Carlos Boozer has been rumored to be headed anywhere from New York to New Jersey to Detroit to Houston for the 2009-10 season. But the power forward has made it more than clear in recent weeks that he'd like playing in Chicago and that he'd really, really love playing in Miami next year.
So, can he envision himself returning for a sixth season in Utah?
When asked a similar question Monday by a Miami sports-radio host, the Jazz power forward-for-now gave a simple, four-letter, two-word response:
And that was just part of the somewhat juicy stuff he shared on Florida airwaves where he currently calls home. During the interview with WQAM's Joe Rose, Boozer, who recently opted to play out the final year of his contract with the Jazz for $12.7 million, also:
-- voiced concerns about financial hardships caused by the "lull" in the economy and taxes;
-- lauded his own playoff performance this past spring against the Los Angeles Lakers;
-- declared himself "100 percent healthy;"
-- reiterated his desire to make the South Beach area his year-round home instead of just an offseason destination.
Boozer also played to the Heat's hometown crowd while talking about possibly playing on the same team as his former Olympic teammate, buddy and Miami superstar, Dwyane Wade.
"We're in our prime right now," Boozer said. "I tell you one thing, it would be a hell of a combo."
Boozer said the ball is in the Jazz's court as far as trading him — something he recently claimed the organization told him it was going to do because he allegedly doesn't fit into its long-term plans — but the two-time All-Star added that he isn't pressuring the Jazz to deal him to the Heat.
"That's not my style. It's not me and what we do," he said. "They're in control of that situation.
"Obviously," he added, "they'll handle it in the best way that they can. They'll keep me and my agent abroad and just see what happens, but I'm staying out of it. My agent's staying out of it for the most part. We're letting (Jazz general manager) Kevin O'Connor and the Utah Jazz take care of the stituation."
But, hypothetically speaking (apparently), Boozer wouldn't be opposed to being moved to Miami.
"I mean, for players that come to the Heat, it's very exciting for a couple of different reasons," he said. "One, they have one of the top-notch organizations in our league, in our sport. They're run by Pat Riley. They have a brand-new coach in Erik Spoelstra who's very exciting, plays very up-tempo, very excited to be a coach right now. He coaches with a lot of enthusiasm.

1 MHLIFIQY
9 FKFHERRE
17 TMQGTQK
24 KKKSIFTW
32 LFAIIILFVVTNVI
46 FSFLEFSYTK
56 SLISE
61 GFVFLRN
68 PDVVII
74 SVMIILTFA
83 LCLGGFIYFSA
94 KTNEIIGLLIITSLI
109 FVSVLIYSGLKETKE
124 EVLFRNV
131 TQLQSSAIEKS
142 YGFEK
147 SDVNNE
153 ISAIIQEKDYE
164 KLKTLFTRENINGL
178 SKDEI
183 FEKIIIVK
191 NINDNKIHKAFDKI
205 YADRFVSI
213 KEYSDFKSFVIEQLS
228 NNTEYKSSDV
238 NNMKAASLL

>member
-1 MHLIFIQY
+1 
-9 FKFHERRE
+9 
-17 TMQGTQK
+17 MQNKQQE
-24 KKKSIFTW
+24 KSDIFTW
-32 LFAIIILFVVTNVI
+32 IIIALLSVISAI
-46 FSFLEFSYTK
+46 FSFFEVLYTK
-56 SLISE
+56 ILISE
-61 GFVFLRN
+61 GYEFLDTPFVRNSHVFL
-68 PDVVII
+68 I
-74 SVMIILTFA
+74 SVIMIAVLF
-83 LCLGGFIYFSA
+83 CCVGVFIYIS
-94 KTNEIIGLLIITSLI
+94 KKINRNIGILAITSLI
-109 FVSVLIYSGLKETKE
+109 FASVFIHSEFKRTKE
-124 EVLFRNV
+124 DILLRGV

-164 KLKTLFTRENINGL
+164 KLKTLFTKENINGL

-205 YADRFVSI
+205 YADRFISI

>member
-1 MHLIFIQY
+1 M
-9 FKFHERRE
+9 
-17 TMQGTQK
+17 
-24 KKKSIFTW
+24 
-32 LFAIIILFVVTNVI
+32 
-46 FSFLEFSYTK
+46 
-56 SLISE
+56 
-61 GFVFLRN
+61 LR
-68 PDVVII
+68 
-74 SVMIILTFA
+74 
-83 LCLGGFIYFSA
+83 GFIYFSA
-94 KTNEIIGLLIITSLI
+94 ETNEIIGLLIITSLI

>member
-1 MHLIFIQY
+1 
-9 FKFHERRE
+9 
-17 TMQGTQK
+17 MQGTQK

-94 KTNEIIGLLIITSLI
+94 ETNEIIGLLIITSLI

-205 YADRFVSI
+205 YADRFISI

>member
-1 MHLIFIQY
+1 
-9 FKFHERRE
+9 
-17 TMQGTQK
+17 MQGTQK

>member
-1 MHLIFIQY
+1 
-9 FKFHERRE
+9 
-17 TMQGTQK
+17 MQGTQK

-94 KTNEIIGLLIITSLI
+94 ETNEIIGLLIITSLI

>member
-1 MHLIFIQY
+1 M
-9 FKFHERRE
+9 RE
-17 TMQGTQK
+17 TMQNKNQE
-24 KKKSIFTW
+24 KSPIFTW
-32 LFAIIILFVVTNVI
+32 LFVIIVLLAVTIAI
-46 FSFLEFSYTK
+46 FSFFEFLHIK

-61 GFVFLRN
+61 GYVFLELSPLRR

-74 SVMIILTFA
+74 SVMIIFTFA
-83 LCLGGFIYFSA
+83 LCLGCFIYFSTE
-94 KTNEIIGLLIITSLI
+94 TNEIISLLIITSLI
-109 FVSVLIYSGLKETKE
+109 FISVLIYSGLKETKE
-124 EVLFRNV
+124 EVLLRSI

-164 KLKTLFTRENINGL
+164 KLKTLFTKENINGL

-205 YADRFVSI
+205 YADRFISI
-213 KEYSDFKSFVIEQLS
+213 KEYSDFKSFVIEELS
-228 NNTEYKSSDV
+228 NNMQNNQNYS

"And they have one of the best players in the game in Dwyane Wade. If a player does come to the Miami Heat, they have a lot to look forward to on top of being in Miami."
One of the biggest incentives: no state income tax. That is a very enticing benefit of Florida living, according to Boozer, who will make $12.7 million next year wherever he plays.
"Especially in this economy," he said when asked about Florida's tax-friendly situation. "With the lull that we're having, obviously it's a great (incentive) to not have to pay a state tax.
"As fortunate as we are to have the jobs that we do, it's still tough when you're getting hit by the taxes that we get hit by," Boozer added. "And we're all going through a tough time right now financially. But at the same time, to live in a place where you don't have to pay state tax, it gives you a little bit more of the money that you earn in your bank account."
Boozer told the Miami radio station that he was "asked not to speak about" his alleged imminent trade, but it's hard for him not to wonder what will happen.
"It's not tough (hearing the trade rumors), but at the same time you anticipate, you know, trying to figure out where you're going to be at," Boozer said. "You get excited at the same time when you hear certain rumors. But that being said, I'm working my butt off trying to get ready for next season so I can help a team hopefully win a championship."
Just not, according to him, the Utah Jazz.
"My wife's asking me, 'Are we moving ... are we staying? Do we have to sell the house in Utah? What are we doing?' " he said. "Hopefully we'll find out soon. ... But again, it's in Utah's hands and I'm sure they'll do the right thing."
When asked about his health — the 6-9, 266-pounder missed one-third of his games during the first five seasons in Utah due to injuries — Boozer proclaimed himself to be in tip-top shape.
"I had knee surgery last year, came back and fully recovered, had a really good individual playoff run, but my team fell short as we lost to the Lakers," Boozer said. "But I'm feeling 100 percent healthy, feeling great. We're down here in Miami and getting ready for a great upcoming season."